Browser Caching

LiteSpeed Cache is a full-page cache. It takes expensive-to-generate dynamic content and stores it as easy-to-serve static files. While it handles dynamically-generated content well, it only handles dynamically-generated content. Static content such as images, video, or fonts is not included in any full-page cache. And yet, this content may be requested from the server repeatedly. Take, for instance, your site's logo. That image is likely to be displayed on every page that the user visits, which means the server has to repeatedly transfer that same image to that same user.

This is where browser caching comes in handy. With browser caching enabled, your logo (along with other static content) is stored locally on the user's device the first time it is requested. After that, the content is pulled from their local storage until the browser cache expires. Displaying a local image will always use fewer resources than transferring an image across the internet, no matter how fast your connection may be.

Normally, browser caching is enabled at the server level. However, if you do not have access to your server's admin, you can still enable browser caching through the LiteSpeed Cache for WordPress plugin's settings. You can choose to set this up at whichever level makes the most sense for your site(s). If either level is turned on, then browser caching will be enabled.

At the Plugin Level

From the WordPress Dashboard, navigate to LiteSpeed Cache → Settings → Advanced and scroll down to Browser Cache.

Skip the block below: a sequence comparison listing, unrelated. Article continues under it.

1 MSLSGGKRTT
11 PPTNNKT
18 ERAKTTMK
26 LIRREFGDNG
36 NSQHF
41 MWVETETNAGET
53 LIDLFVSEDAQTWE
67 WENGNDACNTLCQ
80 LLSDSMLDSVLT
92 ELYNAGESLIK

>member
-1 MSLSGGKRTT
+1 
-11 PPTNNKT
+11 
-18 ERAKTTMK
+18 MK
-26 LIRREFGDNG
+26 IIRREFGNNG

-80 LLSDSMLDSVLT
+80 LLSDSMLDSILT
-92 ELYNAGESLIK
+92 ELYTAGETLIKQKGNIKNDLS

Set Browser Cache to ON. That's it! Browser caching will now be enabled for your site. Most static files will be cached locally on the user's device, and will expire after one month.

At the Server Level

If you are a server admin, you have somewhat more control. In the LiteSpeed Web Server Admin, navigate to Server > General and scroll down to Expires Settings.

Set Enable Expires to Yes.

Expires Default may be set to a number of seconds or left blank if you don't wish to provide a catch-all expiration.

Note: Be careful with this setting. It applies to all types of content, even HTML. This causes potential conflicts with LSCache, and can result in stale content being served to the user. If you are running LSCache, always leave Expires Default unset.

Set Expires by Type to a string similar to the example above, changing any file types or expiration times as desired. The example enables browser caching for all images, css, and javascript, and it sets all of their expirations to 604800 seconds (or one week). If you leave Expires Default blank (as you should, if you're using LSCache), then you must specifically include every file type you want cached by the browser in Expires by Type

  • Admin
  • Last modified: 2019/01/20 09:04
  • by Lucas Rolff